People > Mithridates



Mithridates (died 401 BC) was a young Persian soldier in the army of king Artaxerxes II who according to a version in Plutarch's Life of Artaxerxes II, accidentally killed the rebel claimant to the throne Cyrus the Younger in the Battle of Cunaxa (Greek: Κούναξα). In 404 B.C., the Persian king Darius II died, leaving behind two sons. Artaxerxes was the eldest, and assumed the role of king, while his younger brother Cyrus, challenged this claim. Cyrus had their mother, Parysatis, on his side, and when Cyrus' plot to claim the throne failed, she intervened on his behalf. Cyrus escaped punishment and retreated to Sardis, from which he plotted another attack.

In 401 B.C., Cyrus again raised an army, secretly planning to challenge Artaxerxes once again. Artaxerxes met his brother at Cunaxa, a town near the Euphrates River, and a battle ensued. This time, Cyrus managed to break through Artaxerxes' guard and the battle was nearly won. Cyrus being made elate with victory, and full of confidence and force, passed through enemy lines, crying out, and that more than once, in the Persian language, "Clear the way, villains, clear the way;" which they indeed did, throwing themselves down at his feet. But his tiara dropped off his head, and a young Persian, by name Mithridates, running by, struck a dart into one of his temples near his eye, not knowing who he was, out of which wound much blood gushed, so that Cyrus, swooning and senseless, fell off his horse.

— Plutarch, Life of Artaxerxes

Shortly after, Cyrus's death was reported to the king, Artaxerxes. Mithridates was given rich presents by the king, as defeating Cyrus secured Artaxerxes' position as king. However, it was Artaxerxes' wish that all men think it was he and he alone who had slain Cyrus, thus Mithridates was given the rewards for conveying the horse trappings of Cyrus to the king. A while later when invited to a banquet, Mithridates then boasted that he was the one that killed Cyrus, not realizing that he was inducing his own undoing.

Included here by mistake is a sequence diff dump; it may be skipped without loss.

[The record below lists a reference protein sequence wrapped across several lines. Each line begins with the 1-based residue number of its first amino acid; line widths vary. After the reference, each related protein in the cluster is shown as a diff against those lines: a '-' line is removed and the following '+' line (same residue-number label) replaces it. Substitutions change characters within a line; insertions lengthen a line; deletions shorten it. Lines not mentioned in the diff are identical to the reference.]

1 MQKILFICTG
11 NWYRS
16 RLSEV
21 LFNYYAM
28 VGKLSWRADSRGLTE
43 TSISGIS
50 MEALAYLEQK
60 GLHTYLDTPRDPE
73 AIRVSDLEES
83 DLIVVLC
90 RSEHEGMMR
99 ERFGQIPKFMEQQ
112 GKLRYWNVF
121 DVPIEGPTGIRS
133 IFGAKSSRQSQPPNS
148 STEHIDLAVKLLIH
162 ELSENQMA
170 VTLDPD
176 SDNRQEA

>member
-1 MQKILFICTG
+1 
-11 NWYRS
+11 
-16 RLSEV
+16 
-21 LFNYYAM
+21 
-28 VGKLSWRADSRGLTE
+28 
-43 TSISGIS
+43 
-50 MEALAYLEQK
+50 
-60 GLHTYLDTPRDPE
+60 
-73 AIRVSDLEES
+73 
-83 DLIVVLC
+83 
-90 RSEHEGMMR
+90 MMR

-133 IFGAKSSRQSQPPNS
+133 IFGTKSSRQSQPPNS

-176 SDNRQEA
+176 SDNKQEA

Mithridates, also, within a short time after, miserably perished by the like folly; for being invited to a feast where were the eunuchs both of the king and of the queen mother, he came arrayed in the dress and the golden ornaments which he had received from the king. After they began to drink, the eunuch that was the greatest in power with Parysatis thus speaks to him: A magnificent dress, indeed, O Mithridates, is this which the king has given you; the chains and bracelets are glorious, and your scimitar of invaluable worth; how happy has he made you, the object of every eye!" To whom he, being a little overcome with the wine replied, "What are these things, Sparamizes? Sure I am, I showed myself to the king in that day of trial to be one deserving greater and costlier gifts than these." At which Sparamizes smiling, said, "I do not grudge them to you, Mithridates; but since the Grecians tell us that wine and truth go together, let me hear now, my friend, what glorious or mighty matter was it to find some trappings that had slipped off a horse, and to bring them to the king?" And this he spoke, not as ignorant of the truth, but desiring to unbosom him to the company, irritating the vanity of the man, whom drink had now made eager to talk and incapable of controlling himself. So he forbore nothing, but said out, "Talk you what you please of horse-trappings, and such trifles; I declare to you explicitly that this hand was the death of Cyrus. For I threw not my dart as Artaxerxes did, in vain and to no purpose, but only just missing his eye, and hitting him right on the temple, and piercing him through, I brought him to the ground; and of that wound he died." The rest of the company, who saw the end and the hapless fate of Mithridates as if it were already completed, bowed their heads to the ground; and he who entertained them said, "Mithridates, my friend, let us eat and drink now, revering the fortune of our prince, and let us waive discourse which is too weighty for us."